This raises a number of concerns about children’s privacy and data security, as well as the potential for misuse of this information. In this article, we’ll explore some of the key issues related to children’s online gaming and data protection, as well as what measures can be taken to mitigate these risks.

The Safety and Data Risks Faced by Children in Online Gaming

Children and youth are uniquely vulnerable to the dangers posed by the internet. They are still in the process of developing both physically and mentally, which can make them more susceptible to harm. This is especially true in the case of video games, where a slew of potential risks exist.

Addiction

Children’s data can be used to exploit their vulnerabilities and hook them into playing video games for long periods of time. This can lead to addiction, which in turn can have several negative consequences. These include social isolation, sleep deprivation, and even poor academic performance. In severe cases, it can lead to mental health problems.

Manipulation

One of the biggest dangers children face when gaming online is manipulation. Game developers and companies have a vested interest in keeping players engaged, and they often do this by using personal information to curate highly targeted in-game advertisements and content. This can be extremely persuasive, and children may be coerced into making social connections or purchases that they wouldn’t otherwise make.

Contact Risks

Another potential danger of online gaming is the possibility of contact risks. When players reveal their personal information, such as their email address or home address, they open themselves up to the possibility of being contacted by someone they don’t know. This can be especially dangerous for young children, who may not yet have the ability to distinguish between safe and unsafe people.

Gambling-Like Mechanisms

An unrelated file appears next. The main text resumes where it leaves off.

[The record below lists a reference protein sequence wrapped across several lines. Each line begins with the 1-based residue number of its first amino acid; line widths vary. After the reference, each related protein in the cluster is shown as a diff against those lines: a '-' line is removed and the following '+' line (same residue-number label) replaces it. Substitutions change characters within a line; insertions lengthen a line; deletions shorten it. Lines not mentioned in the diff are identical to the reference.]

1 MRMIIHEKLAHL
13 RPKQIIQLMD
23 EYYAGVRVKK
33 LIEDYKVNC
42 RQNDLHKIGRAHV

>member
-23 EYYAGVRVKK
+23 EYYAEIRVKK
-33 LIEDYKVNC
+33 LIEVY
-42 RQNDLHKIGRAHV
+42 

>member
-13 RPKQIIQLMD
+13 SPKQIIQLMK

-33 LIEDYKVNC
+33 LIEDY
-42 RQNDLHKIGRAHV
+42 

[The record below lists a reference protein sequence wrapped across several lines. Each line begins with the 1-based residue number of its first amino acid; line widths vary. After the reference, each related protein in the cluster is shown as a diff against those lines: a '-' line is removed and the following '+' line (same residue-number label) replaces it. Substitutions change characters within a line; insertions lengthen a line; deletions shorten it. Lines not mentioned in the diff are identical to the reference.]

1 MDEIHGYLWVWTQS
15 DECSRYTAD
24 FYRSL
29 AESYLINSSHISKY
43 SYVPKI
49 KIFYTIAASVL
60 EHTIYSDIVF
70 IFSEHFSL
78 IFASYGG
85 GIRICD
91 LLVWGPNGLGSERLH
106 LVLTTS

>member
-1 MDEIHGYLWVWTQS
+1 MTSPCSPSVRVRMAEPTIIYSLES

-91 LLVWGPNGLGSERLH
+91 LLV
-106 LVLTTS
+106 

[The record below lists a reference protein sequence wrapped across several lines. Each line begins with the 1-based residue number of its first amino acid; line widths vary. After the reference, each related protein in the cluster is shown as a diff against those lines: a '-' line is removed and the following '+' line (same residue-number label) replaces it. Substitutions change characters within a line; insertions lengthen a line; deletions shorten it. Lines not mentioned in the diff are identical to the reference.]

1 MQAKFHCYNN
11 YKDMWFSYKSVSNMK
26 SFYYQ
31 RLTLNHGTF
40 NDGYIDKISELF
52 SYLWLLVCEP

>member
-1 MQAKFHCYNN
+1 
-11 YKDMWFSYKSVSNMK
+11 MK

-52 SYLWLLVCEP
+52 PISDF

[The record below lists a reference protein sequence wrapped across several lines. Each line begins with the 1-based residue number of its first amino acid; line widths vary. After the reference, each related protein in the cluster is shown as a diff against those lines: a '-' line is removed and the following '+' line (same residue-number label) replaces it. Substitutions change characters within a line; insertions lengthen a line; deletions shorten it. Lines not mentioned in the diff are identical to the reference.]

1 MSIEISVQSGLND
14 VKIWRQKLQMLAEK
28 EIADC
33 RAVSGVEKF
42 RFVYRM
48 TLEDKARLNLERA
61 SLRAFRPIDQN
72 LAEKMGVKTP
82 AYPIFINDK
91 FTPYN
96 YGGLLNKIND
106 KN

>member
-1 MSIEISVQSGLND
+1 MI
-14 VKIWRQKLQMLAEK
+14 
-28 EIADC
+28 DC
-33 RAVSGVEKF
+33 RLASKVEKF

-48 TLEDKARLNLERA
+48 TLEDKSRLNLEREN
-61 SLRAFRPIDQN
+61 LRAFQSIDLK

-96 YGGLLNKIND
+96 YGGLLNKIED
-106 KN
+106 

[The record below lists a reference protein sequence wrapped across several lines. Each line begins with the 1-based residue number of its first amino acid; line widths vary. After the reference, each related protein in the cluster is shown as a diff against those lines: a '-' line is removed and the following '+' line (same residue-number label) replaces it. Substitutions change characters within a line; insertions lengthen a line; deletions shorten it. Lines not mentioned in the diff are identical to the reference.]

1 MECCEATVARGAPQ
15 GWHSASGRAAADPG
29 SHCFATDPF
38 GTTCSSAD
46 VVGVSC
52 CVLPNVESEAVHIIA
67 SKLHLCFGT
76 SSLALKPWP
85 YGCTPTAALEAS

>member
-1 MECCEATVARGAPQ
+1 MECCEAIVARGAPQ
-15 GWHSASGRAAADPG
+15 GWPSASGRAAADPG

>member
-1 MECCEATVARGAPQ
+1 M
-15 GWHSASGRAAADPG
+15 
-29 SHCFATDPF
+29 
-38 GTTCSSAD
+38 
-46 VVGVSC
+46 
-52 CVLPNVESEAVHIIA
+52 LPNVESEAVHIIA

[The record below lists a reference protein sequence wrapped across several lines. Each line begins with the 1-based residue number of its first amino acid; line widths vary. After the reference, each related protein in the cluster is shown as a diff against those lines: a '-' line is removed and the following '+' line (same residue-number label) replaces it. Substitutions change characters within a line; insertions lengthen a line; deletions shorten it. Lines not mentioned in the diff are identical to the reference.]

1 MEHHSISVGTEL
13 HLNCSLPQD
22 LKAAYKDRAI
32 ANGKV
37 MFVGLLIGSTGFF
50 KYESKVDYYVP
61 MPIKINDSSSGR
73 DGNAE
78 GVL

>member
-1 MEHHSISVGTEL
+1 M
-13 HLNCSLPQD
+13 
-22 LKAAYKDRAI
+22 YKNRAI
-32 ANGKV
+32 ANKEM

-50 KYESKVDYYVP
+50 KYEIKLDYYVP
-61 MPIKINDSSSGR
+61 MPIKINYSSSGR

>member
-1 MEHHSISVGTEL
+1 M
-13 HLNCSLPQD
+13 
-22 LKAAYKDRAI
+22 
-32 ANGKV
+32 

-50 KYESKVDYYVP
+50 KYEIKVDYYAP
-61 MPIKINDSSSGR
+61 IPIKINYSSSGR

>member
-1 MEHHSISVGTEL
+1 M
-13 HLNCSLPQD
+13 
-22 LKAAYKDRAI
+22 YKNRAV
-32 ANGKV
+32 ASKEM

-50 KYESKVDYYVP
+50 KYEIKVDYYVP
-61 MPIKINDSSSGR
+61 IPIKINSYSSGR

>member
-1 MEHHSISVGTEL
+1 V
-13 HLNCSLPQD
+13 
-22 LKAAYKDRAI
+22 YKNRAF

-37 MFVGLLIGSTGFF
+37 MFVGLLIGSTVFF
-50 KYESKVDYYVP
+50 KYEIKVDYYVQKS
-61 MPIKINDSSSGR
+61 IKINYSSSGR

Many online games make use of gambling-like mechanisms, such as loot boxes, that can entice players to spend more money. These mechanisms are particularly risky for children, who may not have a full understanding of how they work or the potential financial consequences.

International Examples of Legislative Age Assurance Requirements

As experts have sounded the alarm over children’s data security in the scope of online play, governments have responded through the proposal and institution of several regulatory frameworks aimed at addressing the problem. A number of noteworthy pieces of legislation have come into force around the world over the past few years, and while each differs slightly in content, they all have one common goal: doubling down on companies’ responsibility to protect their youngest users.

Here are just a few examples of prominent regulatory frameworks to have been rolled out in major countries and regions:

U.K. Information Commissioner’s Office Age-Appropriate Design Code

The age-appropriate design code, informally known as the Children’s Code, was first implemented by the UK’s Secretary of State in September 2020 in an effort to codify the rules and enforcement procedures surrounding online services that process children’s data. It applies to any company that offers online services – such as social media platforms, apps, websites, or gaming services – that are likely to be accessed by children under the age of 18.

The AADC outlines standards on 15 different topics:

●          Best interests of the child

●          Data protection impact assessments (“DPIA”)

●          Age-appropriate application

●          Transparency

●          Detrimental use of data

●          Policies and community standards

●          Default settings

●          Data minimization

●          Data sharing

●          Geolocation

●          Parental controls

●          Profiling

●          Nudge techniques

●          Connected toys and devices

●          Online tools

Each of these covers a unique facet of online service design, but all work together to create a robust sense of protection for minors. Companies are expected to take a risk-based approach to their compliance for each, meaning that the solutions they implement should be appropriate for the risks posed by their products.